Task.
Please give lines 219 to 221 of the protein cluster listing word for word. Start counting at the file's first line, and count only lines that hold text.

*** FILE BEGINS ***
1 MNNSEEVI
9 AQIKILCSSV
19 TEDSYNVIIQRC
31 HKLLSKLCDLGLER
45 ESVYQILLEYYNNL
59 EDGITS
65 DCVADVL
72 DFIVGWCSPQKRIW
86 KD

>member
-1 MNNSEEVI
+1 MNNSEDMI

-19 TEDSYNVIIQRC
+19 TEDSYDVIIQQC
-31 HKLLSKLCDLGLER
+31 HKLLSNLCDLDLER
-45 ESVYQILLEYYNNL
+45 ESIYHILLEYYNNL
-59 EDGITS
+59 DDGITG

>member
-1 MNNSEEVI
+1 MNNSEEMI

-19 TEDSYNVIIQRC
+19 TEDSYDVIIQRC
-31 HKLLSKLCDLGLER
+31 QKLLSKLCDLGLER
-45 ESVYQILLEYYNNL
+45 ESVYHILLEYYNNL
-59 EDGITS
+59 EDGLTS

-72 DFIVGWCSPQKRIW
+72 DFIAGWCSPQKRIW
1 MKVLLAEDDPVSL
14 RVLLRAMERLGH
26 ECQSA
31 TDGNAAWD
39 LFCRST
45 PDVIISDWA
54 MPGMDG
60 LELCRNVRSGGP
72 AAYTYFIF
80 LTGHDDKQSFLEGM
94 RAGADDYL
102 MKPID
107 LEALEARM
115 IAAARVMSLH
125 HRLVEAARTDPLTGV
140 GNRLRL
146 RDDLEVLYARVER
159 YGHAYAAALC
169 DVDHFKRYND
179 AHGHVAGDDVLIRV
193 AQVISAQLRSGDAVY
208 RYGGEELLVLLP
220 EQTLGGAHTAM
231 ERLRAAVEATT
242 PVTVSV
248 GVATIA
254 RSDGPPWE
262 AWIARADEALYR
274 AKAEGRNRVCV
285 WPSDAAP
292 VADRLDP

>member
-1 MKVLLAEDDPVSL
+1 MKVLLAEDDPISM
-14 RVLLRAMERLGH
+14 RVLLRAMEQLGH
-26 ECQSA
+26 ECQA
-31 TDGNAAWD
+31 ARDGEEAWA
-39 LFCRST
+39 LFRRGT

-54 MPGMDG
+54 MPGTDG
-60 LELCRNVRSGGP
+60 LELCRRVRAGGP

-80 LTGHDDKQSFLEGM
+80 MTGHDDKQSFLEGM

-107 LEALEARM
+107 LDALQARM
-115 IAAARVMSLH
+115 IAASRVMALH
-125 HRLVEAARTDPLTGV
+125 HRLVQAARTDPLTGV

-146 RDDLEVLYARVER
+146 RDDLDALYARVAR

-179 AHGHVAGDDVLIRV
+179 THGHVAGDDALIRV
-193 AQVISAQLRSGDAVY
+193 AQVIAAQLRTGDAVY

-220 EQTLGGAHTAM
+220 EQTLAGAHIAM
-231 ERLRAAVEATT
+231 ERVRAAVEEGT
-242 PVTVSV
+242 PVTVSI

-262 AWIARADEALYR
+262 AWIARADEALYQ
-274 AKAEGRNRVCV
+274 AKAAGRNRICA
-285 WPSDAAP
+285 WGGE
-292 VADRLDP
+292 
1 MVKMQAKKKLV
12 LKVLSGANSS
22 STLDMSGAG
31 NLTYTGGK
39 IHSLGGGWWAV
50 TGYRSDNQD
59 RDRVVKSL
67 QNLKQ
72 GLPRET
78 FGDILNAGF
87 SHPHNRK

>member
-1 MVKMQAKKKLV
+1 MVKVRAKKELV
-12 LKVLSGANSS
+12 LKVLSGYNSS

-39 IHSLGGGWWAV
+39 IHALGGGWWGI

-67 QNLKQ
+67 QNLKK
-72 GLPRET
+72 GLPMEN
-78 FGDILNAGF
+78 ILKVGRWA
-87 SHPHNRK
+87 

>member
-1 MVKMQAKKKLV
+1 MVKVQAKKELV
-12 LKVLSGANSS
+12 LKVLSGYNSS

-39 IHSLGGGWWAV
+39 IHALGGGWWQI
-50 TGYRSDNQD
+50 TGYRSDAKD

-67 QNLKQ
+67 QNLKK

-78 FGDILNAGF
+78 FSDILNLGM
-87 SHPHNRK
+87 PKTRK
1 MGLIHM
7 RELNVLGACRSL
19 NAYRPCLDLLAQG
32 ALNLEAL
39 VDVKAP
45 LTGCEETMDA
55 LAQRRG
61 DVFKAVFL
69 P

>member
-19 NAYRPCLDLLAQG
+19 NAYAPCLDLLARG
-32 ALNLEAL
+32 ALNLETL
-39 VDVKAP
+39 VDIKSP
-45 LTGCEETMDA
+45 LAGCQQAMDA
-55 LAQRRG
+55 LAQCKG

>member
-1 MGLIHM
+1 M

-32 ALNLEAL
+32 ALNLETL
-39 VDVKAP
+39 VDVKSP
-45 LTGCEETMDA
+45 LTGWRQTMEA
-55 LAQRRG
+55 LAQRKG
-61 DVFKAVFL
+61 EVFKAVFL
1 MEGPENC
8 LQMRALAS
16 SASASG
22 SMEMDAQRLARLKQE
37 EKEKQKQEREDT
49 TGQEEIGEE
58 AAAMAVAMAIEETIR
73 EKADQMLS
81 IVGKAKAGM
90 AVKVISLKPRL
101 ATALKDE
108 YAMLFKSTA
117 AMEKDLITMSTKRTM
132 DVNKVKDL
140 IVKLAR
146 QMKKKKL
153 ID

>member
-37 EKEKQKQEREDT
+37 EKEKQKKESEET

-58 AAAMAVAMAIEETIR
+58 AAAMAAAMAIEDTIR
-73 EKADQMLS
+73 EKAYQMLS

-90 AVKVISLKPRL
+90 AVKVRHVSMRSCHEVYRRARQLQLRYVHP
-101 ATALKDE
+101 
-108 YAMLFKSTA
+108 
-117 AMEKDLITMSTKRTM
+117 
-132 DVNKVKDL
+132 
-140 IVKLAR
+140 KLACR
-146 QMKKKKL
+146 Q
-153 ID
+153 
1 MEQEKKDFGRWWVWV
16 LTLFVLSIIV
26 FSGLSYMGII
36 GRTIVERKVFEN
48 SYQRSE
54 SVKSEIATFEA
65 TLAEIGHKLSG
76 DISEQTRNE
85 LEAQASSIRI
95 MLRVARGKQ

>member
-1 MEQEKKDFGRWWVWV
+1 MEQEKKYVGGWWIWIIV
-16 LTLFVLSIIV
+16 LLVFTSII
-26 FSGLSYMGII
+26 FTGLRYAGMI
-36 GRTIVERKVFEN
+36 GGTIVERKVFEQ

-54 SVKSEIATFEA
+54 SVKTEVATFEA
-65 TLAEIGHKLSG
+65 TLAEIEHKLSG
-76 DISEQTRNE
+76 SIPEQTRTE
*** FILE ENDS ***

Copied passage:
+146 Q
-153 ID
+153 